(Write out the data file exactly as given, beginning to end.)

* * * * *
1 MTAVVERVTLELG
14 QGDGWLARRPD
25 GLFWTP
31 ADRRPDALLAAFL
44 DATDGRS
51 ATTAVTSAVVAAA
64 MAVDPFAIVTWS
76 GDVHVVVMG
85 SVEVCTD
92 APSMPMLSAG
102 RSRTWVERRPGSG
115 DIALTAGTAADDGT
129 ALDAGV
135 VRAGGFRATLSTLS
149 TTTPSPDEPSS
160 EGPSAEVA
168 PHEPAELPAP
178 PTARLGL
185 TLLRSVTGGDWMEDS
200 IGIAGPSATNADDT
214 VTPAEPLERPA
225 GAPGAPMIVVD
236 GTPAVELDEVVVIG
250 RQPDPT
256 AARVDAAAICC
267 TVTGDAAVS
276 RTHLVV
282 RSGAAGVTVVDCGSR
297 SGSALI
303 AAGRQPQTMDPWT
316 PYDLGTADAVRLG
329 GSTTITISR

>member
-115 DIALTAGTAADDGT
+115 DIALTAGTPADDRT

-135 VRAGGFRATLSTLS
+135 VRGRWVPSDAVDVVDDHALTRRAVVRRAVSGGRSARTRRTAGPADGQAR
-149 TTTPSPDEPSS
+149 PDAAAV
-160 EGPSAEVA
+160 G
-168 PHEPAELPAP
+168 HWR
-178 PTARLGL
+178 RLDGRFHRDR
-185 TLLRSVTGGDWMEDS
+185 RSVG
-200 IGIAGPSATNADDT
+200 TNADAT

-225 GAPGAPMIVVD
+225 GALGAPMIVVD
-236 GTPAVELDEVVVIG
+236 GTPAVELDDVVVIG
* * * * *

1 MTAVVERVTLELG
14 QGDGWLARRPD
25 GLFWTP
31 ADRRPDALLAAFL
44 DATDGRS
51 ATTAVTSAVVAAA
64 MAVDPFAIVTWS
76 GDVHVVVMG
85 SVEVCTD
92 APSMPMLSAG
102 RSRTWVERRPGSG
115 DIALTAGTAADDGT
129 ALDAGV
135 VRAGGFRATLSTLS
149 TTTPSPDEPSS
160 EGPSAEVA
168 PHEPAELPAP
178 PTARLGL
185 TLLRSVTGGDWMEDS
200 IGIAGPSATNADDT
214 VTPAEPLERPA
225 GAPGAPMIVVD
236 GTPAVELDEVVVIG
250 RQPDPT
256 AARVDAAAICC
267 TVTGDAAVS
276 RTHLVV
282 RSGAAGVTVVDCGSR
297 SGSALI
303 AAGRQPQTMDPWT
316 PYDLGTADAVRLG
329 GSTTITISR

>member
-115 DIALTAGTAADDGT
+115 DIALTAGTPADDRT

-135 VRAGGFRATLSTLS
+135 VRGRWVPSDAVDVVDDHALTRRAVVRRAVSGGRSARTRRTAGPADGQAR
-149 TTTPSPDEPSS
+149 PDAAAV
-160 EGPSAEVA
+160 G
-168 PHEPAELPAP
+168 HWR
-178 PTARLGL
+178 RLDGRFHRDR
-185 TLLRSVTGGDWMEDS
+185 RSVG
-200 IGIAGPSATNADDT
+200 TNADAT

-225 GAPGAPMIVVD
+225 GALGAPMIVVD
-236 GTPAVELDEVVVIG
+236 GTPAVELDDVVVIG